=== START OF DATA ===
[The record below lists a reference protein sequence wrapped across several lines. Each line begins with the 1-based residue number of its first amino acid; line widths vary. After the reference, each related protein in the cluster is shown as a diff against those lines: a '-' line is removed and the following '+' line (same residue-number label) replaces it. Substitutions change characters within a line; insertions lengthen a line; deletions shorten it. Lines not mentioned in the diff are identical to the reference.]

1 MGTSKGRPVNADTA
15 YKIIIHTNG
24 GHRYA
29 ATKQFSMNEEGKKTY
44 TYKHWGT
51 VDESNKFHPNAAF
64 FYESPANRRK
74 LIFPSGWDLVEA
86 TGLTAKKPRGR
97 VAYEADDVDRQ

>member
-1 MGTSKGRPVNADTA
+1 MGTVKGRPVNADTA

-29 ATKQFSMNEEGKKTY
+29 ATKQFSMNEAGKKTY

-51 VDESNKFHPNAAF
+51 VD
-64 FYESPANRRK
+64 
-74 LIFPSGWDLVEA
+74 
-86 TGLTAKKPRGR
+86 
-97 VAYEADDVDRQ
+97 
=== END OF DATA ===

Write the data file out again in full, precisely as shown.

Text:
[The record below lists a reference protein sequence wrapped across several lines. Each line begins with the 1-based residue number of its first amino acid; line widths vary. After the reference, each related protein in the cluster is shown as a diff against those lines: a '-' line is removed and the following '+' line (same residue-number label) replaces it. Substitutions change characters within a line; insertions lengthen a line; deletions shorten it. Lines not mentioned in the diff are identical to the reference.]

1 MGTSKGRPVNADTA
15 YKIIIHTNG
24 GHRYA
29 ATKQFSMNEEGKKTY
44 TYKHWGT
51 VDESNKFHPNAAF
64 FYESPANRRK
74 LIFPSGWDLVEA
86 TGLTAKKPRGR
97 VAYEADDVDRQ

>member
-1 MGTSKGRPVNADTA
+1 MGTVKGRPVNADTA

-29 ATKQFSMNEEGKKTY
+29 ATKQFSMNEAGKKTY

-51 VDESNKFHPNAAF
+51 VD
-64 FYESPANRRK
+64 
-74 LIFPSGWDLVEA
+74 
-86 TGLTAKKPRGR
+86 
-97 VAYEADDVDRQ
+97 